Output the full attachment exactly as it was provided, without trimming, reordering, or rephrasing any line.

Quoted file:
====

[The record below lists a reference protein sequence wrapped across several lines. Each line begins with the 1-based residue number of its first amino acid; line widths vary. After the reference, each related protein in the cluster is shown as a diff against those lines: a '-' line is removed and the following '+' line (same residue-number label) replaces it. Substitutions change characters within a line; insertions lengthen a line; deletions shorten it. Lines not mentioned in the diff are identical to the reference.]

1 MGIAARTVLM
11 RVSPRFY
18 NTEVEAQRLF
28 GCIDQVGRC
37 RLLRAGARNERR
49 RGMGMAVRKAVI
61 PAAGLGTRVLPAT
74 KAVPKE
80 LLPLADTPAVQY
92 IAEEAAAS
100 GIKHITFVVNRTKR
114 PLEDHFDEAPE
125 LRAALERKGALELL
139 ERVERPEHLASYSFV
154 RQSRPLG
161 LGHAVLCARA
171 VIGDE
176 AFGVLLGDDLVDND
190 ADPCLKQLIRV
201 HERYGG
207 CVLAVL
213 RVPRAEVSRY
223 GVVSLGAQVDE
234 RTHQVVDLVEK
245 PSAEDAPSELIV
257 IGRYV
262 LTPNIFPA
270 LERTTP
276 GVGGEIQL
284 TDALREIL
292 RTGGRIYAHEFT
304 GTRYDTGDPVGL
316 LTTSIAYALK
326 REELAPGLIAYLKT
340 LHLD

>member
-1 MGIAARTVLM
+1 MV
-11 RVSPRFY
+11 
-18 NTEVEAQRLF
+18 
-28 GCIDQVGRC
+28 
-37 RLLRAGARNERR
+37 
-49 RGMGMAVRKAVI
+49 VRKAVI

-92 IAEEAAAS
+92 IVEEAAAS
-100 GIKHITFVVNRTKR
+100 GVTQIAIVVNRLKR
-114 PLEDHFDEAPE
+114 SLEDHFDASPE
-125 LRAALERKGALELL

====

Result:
[The record below lists a reference protein sequence wrapped across several lines. Each line begins with the 1-based residue number of its first amino acid; line widths vary. After the reference, each related protein in the cluster is shown as a diff against those lines: a '-' line is removed and the following '+' line (same residue-number label) replaces it. Substitutions change characters within a line; insertions lengthen a line; deletions shorten it. Lines not mentioned in the diff are identical to the reference.]

1 MGIAARTVLM
11 RVSPRFY
18 NTEVEAQRLF
28 GCIDQVGRC
37 RLLRAGARNERR
49 RGMGMAVRKAVI
61 PAAGLGTRVLPAT
74 KAVPKE
80 LLPLADTPAVQY
92 IAEEAAAS
100 GIKHITFVVNRTKR
114 PLEDHFDEAPE
125 LRAALERKGALELL
139 ERVERPEHLASYSFV
154 RQSRPLG
161 LGHAVLCARA
171 VIGDE
176 AFGVLLGDDLVDND
190 ADPCLKQLIRV
201 HERYGG
207 CVLAVL
213 RVPRAEVSRY
223 GVVSLGAQVDE
234 RTHQVVDLVEK
245 PSAEDAPSELIV
257 IGRYV
262 LTPNIFPA
270 LERTTP
276 GVGGEIQL
284 TDALREIL
292 RTGGRIYAHEFT
304 GTRYDTGDPVGL
316 LTTSIAYALK
326 REELAPGLIAYLKT
340 LHLD

>member
-1 MGIAARTVLM
+1 MV
-11 RVSPRFY
+11 
-18 NTEVEAQRLF
+18 
-28 GCIDQVGRC
+28 
-37 RLLRAGARNERR
+37 
-49 RGMGMAVRKAVI
+49 VRKAVI

-92 IAEEAAAS
+92 IVEEAAAS
-100 GIKHITFVVNRTKR
+100 GVTQIAIVVNRLKR
-114 PLEDHFDEAPE
+114 SLEDHFDASPE
-125 LRAALERKGALELL